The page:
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27 May 2022

Can switching to period pants save you money?

Reusable period products cost more to buy, but can save you money in the long run

Stocking up on tampons, liners and pads each month is a fact of life for many of us – but with the cost of daily essentials going up, could reusables be the way forward?

Reusable products, such as period pants and menstrual cups, have risen in popularity in recent years, in part due to concerns around the environmental impact of disposable pads and tampons. 

But can opting for reusable products save you money too?

In theory, yes, but how much and how quickly depends on a few factors - including the type and brand of product you use and how often you use it (as well as its expected lifetime). 

Switching to reusable period products costs more upfront than your average pack of pads or tampons. You may also have a few failed attempts before you find the product or brand that suits you, but over time, switching can save you money - potentially hundreds of pounds - so it's worth taking stock of what you use.

We run through the options and potential savings below, plus where to buy the cheapest disposable period products, to help you choose what's best for you.


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Period pants vs pads and tampons vs menstrual cup costs

Based on a medium flow, and over two years (the average projected lifetime of period pants), we've run the numbers to compare across the key types:

  • £192 - Disposable pads and tampons (based on £8 per period average calculated by charity Bloody Good Period)
  • £96 - period pants (based on eight pairs of cheaper pants at £12 per pair)
  • £20 - menstrual cup (based on average cost of one cup)

While numbers will obviously differ by individual, it's clear there are savings to be made.

Cost of period pants

Period pants vary widely in cost between brands and styles – from £6 for the cheapest options to around £35 for a premium pair designed for overnight use or very heavy flow.

Whether you save money in the long term (and how much you save) depends on how you use them. 

If you’re switching to period pants exclusively, you might need five to eight pairs depending on your flow and how often you can wash them, but you should still break even after around six months.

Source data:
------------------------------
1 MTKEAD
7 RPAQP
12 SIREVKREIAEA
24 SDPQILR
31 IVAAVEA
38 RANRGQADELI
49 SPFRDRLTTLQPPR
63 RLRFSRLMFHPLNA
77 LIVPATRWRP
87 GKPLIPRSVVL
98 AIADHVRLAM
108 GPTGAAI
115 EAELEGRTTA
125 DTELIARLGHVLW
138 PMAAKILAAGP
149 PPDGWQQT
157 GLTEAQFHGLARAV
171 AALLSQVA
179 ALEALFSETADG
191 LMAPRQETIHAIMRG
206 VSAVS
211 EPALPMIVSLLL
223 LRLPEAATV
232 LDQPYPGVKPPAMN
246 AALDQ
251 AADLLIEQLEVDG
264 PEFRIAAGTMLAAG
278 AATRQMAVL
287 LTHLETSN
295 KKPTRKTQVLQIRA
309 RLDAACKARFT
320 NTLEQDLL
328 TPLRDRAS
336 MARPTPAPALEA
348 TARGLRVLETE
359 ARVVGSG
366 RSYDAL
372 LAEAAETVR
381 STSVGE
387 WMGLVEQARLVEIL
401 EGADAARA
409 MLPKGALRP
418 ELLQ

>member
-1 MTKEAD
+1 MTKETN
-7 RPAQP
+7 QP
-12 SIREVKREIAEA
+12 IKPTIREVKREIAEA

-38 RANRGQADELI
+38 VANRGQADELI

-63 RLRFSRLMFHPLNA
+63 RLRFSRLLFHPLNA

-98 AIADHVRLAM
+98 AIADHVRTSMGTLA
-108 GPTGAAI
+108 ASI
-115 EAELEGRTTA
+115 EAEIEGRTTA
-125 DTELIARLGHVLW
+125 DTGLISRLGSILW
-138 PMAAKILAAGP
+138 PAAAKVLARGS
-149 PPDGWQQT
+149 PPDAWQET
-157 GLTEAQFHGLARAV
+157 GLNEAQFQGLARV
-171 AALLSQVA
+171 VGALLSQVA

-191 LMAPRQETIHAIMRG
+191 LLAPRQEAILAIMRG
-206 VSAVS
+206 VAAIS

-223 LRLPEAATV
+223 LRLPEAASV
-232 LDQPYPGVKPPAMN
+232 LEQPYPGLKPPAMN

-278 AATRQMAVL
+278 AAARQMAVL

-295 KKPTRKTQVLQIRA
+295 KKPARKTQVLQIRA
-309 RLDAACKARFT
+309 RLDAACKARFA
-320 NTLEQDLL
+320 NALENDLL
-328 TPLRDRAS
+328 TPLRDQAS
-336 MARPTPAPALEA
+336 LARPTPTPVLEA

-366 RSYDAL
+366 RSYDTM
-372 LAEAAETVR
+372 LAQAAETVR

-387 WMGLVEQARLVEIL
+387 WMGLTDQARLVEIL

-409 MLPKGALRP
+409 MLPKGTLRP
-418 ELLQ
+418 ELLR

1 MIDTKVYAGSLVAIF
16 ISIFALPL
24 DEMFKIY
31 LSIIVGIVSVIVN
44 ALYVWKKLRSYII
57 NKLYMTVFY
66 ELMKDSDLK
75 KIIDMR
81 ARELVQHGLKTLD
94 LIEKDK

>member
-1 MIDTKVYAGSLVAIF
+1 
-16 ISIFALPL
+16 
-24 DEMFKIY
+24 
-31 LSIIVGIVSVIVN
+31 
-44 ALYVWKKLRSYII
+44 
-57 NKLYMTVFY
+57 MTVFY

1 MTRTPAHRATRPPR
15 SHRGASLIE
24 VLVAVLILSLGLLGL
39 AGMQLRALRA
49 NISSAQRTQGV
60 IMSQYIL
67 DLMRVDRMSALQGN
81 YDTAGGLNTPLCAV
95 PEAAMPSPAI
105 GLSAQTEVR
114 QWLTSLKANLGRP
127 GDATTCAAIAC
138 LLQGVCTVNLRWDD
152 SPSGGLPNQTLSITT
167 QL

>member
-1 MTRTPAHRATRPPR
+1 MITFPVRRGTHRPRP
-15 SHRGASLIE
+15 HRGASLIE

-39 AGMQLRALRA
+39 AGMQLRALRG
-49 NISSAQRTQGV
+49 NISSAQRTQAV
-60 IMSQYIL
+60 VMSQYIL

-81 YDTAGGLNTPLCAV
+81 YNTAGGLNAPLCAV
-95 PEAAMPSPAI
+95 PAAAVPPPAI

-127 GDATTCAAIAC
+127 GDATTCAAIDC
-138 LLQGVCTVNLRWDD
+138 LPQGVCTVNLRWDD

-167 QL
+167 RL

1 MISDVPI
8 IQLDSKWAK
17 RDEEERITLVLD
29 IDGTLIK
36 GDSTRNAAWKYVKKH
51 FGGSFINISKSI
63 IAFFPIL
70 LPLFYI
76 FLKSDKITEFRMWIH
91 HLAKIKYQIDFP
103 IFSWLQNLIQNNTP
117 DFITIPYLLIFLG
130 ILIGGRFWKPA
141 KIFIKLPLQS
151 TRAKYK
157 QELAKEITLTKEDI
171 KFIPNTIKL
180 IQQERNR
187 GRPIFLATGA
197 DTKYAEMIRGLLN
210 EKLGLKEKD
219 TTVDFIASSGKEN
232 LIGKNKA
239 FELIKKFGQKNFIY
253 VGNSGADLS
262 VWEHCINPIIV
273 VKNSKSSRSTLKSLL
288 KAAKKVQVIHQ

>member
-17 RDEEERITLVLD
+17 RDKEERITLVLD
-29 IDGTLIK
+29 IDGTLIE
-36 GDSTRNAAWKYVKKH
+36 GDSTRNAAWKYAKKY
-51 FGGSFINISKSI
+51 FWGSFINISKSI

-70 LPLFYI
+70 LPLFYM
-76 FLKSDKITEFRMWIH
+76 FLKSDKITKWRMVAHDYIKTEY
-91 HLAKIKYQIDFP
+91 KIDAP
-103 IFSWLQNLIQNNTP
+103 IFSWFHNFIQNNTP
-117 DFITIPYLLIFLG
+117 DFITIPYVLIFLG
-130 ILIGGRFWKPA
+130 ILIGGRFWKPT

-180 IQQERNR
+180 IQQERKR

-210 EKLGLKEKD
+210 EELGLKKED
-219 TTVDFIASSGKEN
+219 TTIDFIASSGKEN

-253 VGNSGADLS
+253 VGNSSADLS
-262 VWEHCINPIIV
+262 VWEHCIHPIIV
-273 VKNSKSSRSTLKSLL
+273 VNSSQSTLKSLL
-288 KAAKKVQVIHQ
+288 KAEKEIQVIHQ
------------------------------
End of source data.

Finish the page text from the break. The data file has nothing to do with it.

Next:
If you’re using period pants in addition to disposable products, for example as a backup or overnight option, it might take longer to break even. You'll still chip away at extra costs like panty liners or overnight pads though, and you'll need fewer pairs on the go.

  • If you normally spend about £8 per period on pads and tampons = £192
  • Eight period pants for £12 (the cheaper end of the spectrum), assuming you change pairs from day to night, and wash a few half way through your period = £96 
  • Given period pants have an estimated life of around two years, that's around £96 saved over the same time period, once you've offset the initial cost.

This is based on a medium flow /cycle length, costs over two years and 12 periods per year.

There are of course myriad ways that this could be calculated depending on your flow, how much you pay for period pants, what combination of products you use and what disposable products you currently buy.

How to see if you can save on period products

Try coming up with a rough average of what you spend on disposable period products each month - figure out the price per tampon or pad and multiply that by how many you’d normally go through in a cycle, then work out how much that equates to over two years of periods.

You can then compare the cost of the period undies you want to buy against this and see where you could save on or just replace the cost of disposables.

Cheapest period pants

It's worth thinking about longevity as well as price, as simply choosing the cheapest can be a false economy.

When we surveyed users, people who’d tried the cheapest period pants (Primark, from £6) were generally unimpressed with the quality and were less likely than users of other brands to say they were durable or good for leak protection.

People who’d tried M&S period undies were more positive, and M&S overall placed around the middle of the pack for the seven brands we looked at – so they could be a good budget-friendly option (£12 per pair, or £9 in a multi-buy offer - available from M&S).

It’s worth checking out introductory offers and bundle prices: a lot of the time there’ll be some money off if you’re a first time customer.


See how period pant brands were rated by users, pros and cons, and how costs compare, in our full period pants buying guide